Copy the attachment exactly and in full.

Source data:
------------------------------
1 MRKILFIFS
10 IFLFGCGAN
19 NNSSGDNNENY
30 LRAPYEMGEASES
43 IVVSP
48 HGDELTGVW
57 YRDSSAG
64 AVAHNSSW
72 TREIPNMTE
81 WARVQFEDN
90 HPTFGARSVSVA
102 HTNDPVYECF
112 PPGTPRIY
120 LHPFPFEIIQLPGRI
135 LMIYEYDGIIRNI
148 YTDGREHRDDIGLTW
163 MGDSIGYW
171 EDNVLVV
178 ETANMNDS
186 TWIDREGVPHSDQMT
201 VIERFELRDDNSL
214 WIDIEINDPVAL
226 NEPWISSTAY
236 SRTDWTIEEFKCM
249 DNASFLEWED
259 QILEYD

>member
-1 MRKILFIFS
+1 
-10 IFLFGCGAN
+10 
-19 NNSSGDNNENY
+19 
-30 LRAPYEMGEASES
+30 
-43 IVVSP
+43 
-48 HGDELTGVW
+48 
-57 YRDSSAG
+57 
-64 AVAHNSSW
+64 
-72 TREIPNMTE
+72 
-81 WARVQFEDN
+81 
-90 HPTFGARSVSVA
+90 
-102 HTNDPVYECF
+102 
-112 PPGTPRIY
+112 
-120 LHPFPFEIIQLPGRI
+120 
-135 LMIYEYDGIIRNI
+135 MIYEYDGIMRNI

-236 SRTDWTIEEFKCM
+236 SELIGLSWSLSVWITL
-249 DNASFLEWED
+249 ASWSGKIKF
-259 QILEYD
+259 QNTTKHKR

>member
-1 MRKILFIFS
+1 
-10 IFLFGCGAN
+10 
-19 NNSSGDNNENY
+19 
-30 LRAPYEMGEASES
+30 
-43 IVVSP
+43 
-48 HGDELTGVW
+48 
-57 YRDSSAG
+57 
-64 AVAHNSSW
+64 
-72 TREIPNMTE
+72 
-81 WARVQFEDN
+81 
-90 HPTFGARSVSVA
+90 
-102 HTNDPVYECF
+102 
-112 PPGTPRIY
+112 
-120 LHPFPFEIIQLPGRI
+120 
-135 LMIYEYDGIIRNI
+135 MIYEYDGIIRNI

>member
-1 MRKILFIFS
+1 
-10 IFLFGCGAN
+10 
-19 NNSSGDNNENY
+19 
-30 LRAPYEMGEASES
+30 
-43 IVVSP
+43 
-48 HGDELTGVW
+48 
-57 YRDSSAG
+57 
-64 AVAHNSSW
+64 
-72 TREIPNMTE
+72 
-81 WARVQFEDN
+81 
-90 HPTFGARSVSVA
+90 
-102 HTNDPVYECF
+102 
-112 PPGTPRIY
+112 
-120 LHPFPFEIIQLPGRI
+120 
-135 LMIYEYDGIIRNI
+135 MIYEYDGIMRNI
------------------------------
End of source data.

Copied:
1 MRKILFIFS
10 IFLFGCGAN
19 NNSSGDNNENY
30 LRAPYEMGEASES
43 IVVSP
48 HGDELTGVW
57 YRDSSAG
64 AVAHNSSW
72 TREIPNMTE
81 WARVQFEDN
90 HPTFGARSVSVA
102 HTNDPVYECF
112 PPGTPRIY
120 LHPFPFEIIQLPGRI
135 LMIYEYDGIIRNI
148 YTDGREHRDDIGLTW
163 MGDSIGYW
171 EDNVLVV
178 ETANMNDS
186 TWIDREGVPHSDQMT
201 VIERFELRDDNSL
214 WIDIEINDPVAL
226 NEPWISSTAY
236 SRTDWTIEEFKCM
249 DNASFLEWED
259 QILEYD

>member
-1 MRKILFIFS
+1 
-10 IFLFGCGAN
+10 
-19 NNSSGDNNENY
+19 
-30 LRAPYEMGEASES
+30 
-43 IVVSP
+43 
-48 HGDELTGVW
+48 
-57 YRDSSAG
+57 
-64 AVAHNSSW
+64 
-72 TREIPNMTE
+72 
-81 WARVQFEDN
+81 
-90 HPTFGARSVSVA
+90 
-102 HTNDPVYECF
+102 
-112 PPGTPRIY
+112 
-120 LHPFPFEIIQLPGRI
+120 
-135 LMIYEYDGIIRNI
+135 MIYEYDGIMRNI

-236 SRTDWTIEEFKCM
+236 SELIGLSWSLSVWITL
-249 DNASFLEWED
+249 ASWSGKIKF
-259 QILEYD
+259 QNTTKHKR

>member
-1 MRKILFIFS
+1 
-10 IFLFGCGAN
+10 
-19 NNSSGDNNENY
+19 
-30 LRAPYEMGEASES
+30 
-43 IVVSP
+43 
-48 HGDELTGVW
+48 
-57 YRDSSAG
+57 
-64 AVAHNSSW
+64 
-72 TREIPNMTE
+72 
-81 WARVQFEDN
+81 
-90 HPTFGARSVSVA
+90 
-102 HTNDPVYECF
+102 
-112 PPGTPRIY
+112 
-120 LHPFPFEIIQLPGRI
+120 
-135 LMIYEYDGIIRNI
+135 MIYEYDGIIRNI

>member
-1 MRKILFIFS
+1 
-10 IFLFGCGAN
+10 
-19 NNSSGDNNENY
+19 
-30 LRAPYEMGEASES
+30 
-43 IVVSP
+43 
-48 HGDELTGVW
+48 
-57 YRDSSAG
+57 
-64 AVAHNSSW
+64 
-72 TREIPNMTE
+72 
-81 WARVQFEDN
+81 
-90 HPTFGARSVSVA
+90 
-102 HTNDPVYECF
+102 
-112 PPGTPRIY
+112 
-120 LHPFPFEIIQLPGRI
+120 
-135 LMIYEYDGIIRNI
+135 MIYEYDGIMRNI